Pictures and exchange rates...
Cambodian Riels (what the Cambodian currency is called) come in 50, 100, 200, 500, 1,000, 5,000, 10,000, 50,000 and 100,000 denominations.
But really, the red colored 500 Riel and the blue colored 1,000 Riels are used most often. And the $1 US bills.
So you can get an idea of how much each note is worth, I've
converted them into US dollars using the usual exchange rate
of 4,000 Riel to 1 US dollar.
|50 Riels||=||US $ 0.01|
|100 Riels||=||US $ 0.03|
|200 Riels||=||US $ 0.05|
|500 Riels||=||US $ 0.13|
|1,000 Riels||=||US $ 0.25|
US $ 1.00
|5,000 Riels||=||US $ 1.25|
|10,000 Riels||=||US $ 2.50|
|50,000 Riels||=||US $ 12.50|
|100,000 Riels||=||US $ 25.00|
For the most part, you'll only need to 'worry' about change. Although dollar bills are widely used, Cambodians don't use US coins (actually, Cambodians don't even use Cambodian coins).
So for example, if you buy an ornament for $1.50 and you pay $2 for it, you'll get change of 2,000 Riels. This converts to $0.50.
Note: If you have a lot of Cambodian money with you, make sure
to spend it before you leave. The thing is, you won't be
able to exchange those Cambodian Riels outside of Cambodia.
Some, if not most, of the Cambodian money you'll get your hands on will be worn, dirty, and very old. But you can still see how colorful the notes are, and if they were crisp and new some of them would be rather pretty.
These notes also have pictures of Angkor temples on them (as
they should!). The 50 Riel note has Banteay Srei on it, the 500 Riel
Angkor Wat, and the 1,000
Riel note has one of Angkor Thom's gates.
50 Riel notes ($0.01)
Banteay Srei's entrance
100 Riel notes ($ 0.03)
500 Riel notes ($ 0.13)
The most widely used notes.
Angkor Wat temple on the note
1,000 Riel notes ($ 0.25)
The second most widely used notes on the street.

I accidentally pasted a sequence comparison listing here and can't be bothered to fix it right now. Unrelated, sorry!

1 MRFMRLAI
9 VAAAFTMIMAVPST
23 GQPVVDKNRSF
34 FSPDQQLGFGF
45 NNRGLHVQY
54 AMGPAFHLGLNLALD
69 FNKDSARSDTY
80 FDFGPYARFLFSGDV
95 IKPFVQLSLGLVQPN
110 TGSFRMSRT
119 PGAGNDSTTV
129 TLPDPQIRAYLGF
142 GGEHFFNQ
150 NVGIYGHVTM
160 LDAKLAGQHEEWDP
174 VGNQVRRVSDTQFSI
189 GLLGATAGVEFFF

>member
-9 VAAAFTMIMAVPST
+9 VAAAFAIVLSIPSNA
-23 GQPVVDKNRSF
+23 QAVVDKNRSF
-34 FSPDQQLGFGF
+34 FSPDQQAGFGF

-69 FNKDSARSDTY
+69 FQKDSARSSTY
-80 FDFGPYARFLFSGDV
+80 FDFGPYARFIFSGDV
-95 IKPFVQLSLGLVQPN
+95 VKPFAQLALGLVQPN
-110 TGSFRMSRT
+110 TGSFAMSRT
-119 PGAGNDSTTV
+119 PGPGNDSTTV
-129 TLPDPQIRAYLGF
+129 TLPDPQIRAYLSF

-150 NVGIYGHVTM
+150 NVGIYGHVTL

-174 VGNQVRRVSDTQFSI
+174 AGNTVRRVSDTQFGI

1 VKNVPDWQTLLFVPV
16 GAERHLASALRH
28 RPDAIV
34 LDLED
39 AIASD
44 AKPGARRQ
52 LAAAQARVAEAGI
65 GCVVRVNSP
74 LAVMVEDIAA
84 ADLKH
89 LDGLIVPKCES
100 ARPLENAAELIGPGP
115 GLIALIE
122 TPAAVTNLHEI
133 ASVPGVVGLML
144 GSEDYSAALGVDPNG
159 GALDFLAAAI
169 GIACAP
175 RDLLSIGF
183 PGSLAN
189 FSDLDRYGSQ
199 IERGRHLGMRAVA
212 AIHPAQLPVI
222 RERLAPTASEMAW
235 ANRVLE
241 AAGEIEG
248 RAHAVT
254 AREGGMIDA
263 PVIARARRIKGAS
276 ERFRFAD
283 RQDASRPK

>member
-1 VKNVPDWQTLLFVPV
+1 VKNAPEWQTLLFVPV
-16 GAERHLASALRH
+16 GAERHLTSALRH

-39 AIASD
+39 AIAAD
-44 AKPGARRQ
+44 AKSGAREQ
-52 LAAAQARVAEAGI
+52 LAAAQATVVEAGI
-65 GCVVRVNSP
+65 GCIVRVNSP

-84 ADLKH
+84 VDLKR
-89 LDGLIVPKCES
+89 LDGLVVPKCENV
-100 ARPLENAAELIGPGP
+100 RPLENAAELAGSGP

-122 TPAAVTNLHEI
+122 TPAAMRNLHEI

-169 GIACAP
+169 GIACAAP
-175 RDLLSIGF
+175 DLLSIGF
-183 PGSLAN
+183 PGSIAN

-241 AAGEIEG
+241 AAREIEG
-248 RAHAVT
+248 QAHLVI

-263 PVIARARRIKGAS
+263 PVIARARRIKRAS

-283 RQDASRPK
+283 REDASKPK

One of Angkor Thom's gates
5,000 Riel notes ($ 1.25)
The King father Norodom Sihanouk
All currency pictures are courtesy of Tourism Cambodia
You don't really need to exchange your currency for Cambodian currency prior to visiting Angkor Wat, but you do need to exchange your money for US dollars.
But although US dollars are very widely used, it doesn't mean you should bring large dollar bills! As you see from the rate table above, and from the fact that the most widely used notes are the 500 and 1,000 Riel notes, it makes sense to have lots of dollar bills with you.
Not $20. Not $50. But one dollar bills.
You'll see that most stuff is sold for $1. A bottle of cold water for $1. Two postcards for $1. Tipping for $1. Tuktuk rides for $1. Everything for a dollar.
You can, of course, change or break your dollar bills at
shops, money changers, or at your hotel. But if you want to make it
really easy, come with dollar bills and be ready to part with them.
So in short...
Money stuff is easy to sort in Cambodia. If not Riels, then dollars. Both are accepted widely in Siem Reap. Just make sure you spend, or donate, all of your Cambodian money before leaving Cambodia because you can't exchange it elsewhere.
Or keep some as souvenirs. That works too .
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Want to see the money in real life? Why not get get them?
here to read about Cambodian Riels, the official currency
The Cambodian currency is called Riel. However, most Cambodians prefer US dollars to their own currency. The littlest shop will quote the price in dollars, and they keep on saying that their own money is worthless.
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